What is in your grocery cart?

As someone who loves the concept of the homesteading life, it matter a lot to me what food I buy, what food I cook and serve my family and what is in it. As I was shopping this week, I thought: “Wouldn’t it be a great project to attempt to weed out the processed foods still in my diet and blog about it?” So, here I am. First of all, I have friends who are extremely educated about what is healthy and what is not, and they buy only organic or only locally grown. I admire these folks tremendously, but at this point in my life I cannot shop that way for two reasons: finances and children. Priorities being what they are, that cannot be on the top of this year’s list. Maybe you can relate.

As many of you know, I have two boys with food allergies. Even the organic or “natural” things may still not be safe for them. So, in order to make sure they have a healthy, well balanced diet, as well as a variety of snacks to choose from, I sometimes have to buy regular ‘ole snacks – for me SAFETY is the most important issue, moreso than organic or not.

Financially speaking, buying 100 % organic is costly. Driving 20 minutes to the Whole Foods store versus 5 minutes to Price Chopper makes a difference too. So, while I try to buy organic with the worst offenders, I often buy what they call conventionally grown fruits and vegetables.

All that being said, my goal is to, over the next few blog entries, talk to you about processed foods, what is in your pantry and how you can make healthier choices!

Here are the so called healthy things from my shopping trip this week.

I say so called because as we will learn, not everything in this picture is ‘healthy.’

Apples, bananas, grapes and broccoli are healthy fruits and vegetables right? Well, yes, but, where did they come from and how were they grown? It’s been hard to change my mindset from “Gee, an apple is healthy,” to “where did it come from? How was it grown?”

Like I said, sometimes I buy conventional fruits and veggies and these are just that. So, we are getting the fiber, potassium, Vitamin C, etc from these beautiful babies, but we could potentially get more of all of that if I could purchase organic or locally grown.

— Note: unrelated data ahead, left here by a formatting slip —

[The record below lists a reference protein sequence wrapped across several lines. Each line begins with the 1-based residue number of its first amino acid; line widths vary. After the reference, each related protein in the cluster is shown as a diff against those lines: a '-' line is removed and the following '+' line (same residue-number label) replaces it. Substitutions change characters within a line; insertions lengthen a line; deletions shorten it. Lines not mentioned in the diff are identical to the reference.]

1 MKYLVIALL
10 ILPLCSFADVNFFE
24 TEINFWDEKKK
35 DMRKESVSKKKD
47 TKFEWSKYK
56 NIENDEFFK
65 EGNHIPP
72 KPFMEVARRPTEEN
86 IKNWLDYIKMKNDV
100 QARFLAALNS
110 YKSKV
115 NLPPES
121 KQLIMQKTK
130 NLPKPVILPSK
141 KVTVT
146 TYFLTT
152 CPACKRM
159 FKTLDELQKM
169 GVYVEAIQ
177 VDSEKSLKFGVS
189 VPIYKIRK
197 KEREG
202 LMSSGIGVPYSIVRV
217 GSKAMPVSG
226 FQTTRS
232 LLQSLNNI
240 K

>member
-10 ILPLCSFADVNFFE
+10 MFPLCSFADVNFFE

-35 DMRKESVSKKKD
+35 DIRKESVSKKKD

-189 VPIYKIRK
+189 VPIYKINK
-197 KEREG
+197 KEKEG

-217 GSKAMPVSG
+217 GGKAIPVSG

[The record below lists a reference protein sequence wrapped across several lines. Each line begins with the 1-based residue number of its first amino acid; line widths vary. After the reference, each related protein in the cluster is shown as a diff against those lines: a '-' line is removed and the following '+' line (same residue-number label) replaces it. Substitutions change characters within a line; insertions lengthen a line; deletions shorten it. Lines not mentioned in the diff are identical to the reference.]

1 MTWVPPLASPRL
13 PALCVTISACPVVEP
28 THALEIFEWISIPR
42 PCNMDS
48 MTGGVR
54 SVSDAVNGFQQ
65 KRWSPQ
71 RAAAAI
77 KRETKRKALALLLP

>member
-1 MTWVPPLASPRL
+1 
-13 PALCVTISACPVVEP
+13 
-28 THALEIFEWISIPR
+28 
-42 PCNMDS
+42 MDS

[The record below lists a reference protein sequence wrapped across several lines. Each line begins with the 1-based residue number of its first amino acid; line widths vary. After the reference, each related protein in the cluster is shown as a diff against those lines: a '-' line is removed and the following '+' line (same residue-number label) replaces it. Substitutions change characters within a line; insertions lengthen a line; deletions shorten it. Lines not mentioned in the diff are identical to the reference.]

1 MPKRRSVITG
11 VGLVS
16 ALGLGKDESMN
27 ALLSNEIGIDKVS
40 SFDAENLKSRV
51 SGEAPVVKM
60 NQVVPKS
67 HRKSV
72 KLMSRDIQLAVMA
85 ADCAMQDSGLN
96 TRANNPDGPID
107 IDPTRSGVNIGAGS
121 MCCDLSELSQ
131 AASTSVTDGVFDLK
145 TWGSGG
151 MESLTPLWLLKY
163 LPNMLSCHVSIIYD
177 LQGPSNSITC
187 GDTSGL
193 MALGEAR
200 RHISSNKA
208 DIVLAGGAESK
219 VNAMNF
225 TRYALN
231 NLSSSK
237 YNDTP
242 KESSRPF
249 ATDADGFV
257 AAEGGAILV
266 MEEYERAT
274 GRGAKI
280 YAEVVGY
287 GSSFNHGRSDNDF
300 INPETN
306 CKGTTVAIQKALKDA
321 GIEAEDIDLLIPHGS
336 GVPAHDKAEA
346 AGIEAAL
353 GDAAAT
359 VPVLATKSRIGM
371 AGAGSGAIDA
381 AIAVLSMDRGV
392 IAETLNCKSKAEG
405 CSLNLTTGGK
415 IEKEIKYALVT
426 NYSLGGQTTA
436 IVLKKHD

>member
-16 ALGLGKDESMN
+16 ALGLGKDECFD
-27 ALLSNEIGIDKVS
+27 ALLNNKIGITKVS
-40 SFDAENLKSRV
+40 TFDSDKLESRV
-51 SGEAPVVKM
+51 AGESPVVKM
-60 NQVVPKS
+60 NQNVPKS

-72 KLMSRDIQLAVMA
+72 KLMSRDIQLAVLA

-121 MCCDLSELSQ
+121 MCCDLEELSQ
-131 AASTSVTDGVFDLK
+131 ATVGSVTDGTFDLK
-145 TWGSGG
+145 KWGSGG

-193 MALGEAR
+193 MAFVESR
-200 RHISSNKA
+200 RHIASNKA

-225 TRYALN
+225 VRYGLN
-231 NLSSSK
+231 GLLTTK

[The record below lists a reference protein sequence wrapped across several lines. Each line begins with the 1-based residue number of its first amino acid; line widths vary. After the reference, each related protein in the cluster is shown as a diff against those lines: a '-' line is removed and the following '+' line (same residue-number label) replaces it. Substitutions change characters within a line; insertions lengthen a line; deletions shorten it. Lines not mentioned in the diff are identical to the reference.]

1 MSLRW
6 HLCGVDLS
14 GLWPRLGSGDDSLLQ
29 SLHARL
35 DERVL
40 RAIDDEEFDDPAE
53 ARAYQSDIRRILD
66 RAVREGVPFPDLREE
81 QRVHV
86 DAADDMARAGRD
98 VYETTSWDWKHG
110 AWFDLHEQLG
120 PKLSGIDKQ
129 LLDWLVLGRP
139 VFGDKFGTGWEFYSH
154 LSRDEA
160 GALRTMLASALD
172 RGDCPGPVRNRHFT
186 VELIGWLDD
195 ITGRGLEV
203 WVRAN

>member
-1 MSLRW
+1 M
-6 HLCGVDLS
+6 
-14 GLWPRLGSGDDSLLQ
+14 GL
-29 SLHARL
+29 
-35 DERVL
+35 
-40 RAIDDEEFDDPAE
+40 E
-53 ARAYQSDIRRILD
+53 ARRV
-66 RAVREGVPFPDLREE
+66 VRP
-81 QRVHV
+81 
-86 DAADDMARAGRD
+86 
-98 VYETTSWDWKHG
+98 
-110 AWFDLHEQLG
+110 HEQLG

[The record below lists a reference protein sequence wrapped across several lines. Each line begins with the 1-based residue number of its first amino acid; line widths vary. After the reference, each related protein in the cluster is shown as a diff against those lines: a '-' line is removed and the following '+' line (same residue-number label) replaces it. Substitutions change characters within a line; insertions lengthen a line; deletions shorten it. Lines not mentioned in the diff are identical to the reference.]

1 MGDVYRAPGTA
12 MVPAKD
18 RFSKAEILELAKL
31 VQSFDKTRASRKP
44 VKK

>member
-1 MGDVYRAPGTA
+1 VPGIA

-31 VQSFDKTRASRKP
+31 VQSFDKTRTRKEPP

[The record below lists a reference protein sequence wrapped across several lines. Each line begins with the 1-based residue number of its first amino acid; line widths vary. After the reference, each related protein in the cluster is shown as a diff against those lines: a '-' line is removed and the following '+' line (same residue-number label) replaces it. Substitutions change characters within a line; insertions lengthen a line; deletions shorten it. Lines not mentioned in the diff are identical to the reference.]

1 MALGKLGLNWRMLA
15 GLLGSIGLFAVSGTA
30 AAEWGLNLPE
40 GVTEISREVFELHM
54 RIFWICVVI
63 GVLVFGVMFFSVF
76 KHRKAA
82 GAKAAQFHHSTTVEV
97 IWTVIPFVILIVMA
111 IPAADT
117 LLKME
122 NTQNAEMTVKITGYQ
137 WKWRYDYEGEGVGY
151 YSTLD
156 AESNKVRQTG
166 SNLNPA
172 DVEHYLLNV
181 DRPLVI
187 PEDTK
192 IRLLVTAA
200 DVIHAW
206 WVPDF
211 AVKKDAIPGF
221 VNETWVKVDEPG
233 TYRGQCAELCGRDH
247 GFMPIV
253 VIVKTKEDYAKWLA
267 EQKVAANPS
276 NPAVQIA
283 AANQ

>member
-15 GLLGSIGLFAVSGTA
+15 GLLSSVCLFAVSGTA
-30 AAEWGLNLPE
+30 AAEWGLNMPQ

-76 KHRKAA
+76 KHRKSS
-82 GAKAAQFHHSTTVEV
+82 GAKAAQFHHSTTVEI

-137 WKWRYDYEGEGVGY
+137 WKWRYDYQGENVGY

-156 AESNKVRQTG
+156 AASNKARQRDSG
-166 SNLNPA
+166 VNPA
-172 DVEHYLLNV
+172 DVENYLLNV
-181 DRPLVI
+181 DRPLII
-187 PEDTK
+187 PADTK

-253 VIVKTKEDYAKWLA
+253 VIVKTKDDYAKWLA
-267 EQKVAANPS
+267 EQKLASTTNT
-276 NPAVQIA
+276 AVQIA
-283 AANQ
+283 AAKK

Mozzarella is a white, soft cheese. Because it is white it does not have something called annato in it. Annato is a natural colorant used in MANY cheeses and other items that need to be colored orange or yellow.  WE avoid annato because there is a connection between it and allergies. The sliced cheese on the other hand is your average grilled cheese-cheese. Look closely. It is called a “cheese product.” Do you know what that means? Hmmm.

Ham. My kids like it alot.  The one pictured here has NITRATES AND SULFITES in it.  I shopped this week at PriceRite (a store like Aldi’s) and my selection was limited.  My number one brand is COLEMAN’s and if you can find it on the shelves buy it. But there are others that do not have sulfites and nitrates in it as well.

Chicken.  Pictured are two cornish game hens.  Cheap at PriceRite, packaged in two.  Not a well known organic or natural brand, but cheap. 

So, as you can see, I have a ways to go and this is the HEALTHY stuff!  Remember, just because it is organic does not mean that it is automatically the better choice.  But, it certainly helps.

Next post we will discuss the definition of organic and all-natural and the “not” healthy stuff on my shopping list.

Jenny

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2 thoughts on “What is in your grocery cart?

  1. This is a constant struggle for me/us and I'm so looking forward to hearing more of your thoughts and experiences! There's a locally owned market near us that carries only organic produce and no products with high fructose corn syrup, treats its workers well (I used to work at a nearby location), and uses wind power. And we can never do a week of grocery shopping there in under $150! So we buy what we can at the wholesale club, but just try to pay attention to labels. I have to remind myself that we just do the best we can with the resources we have 🙂

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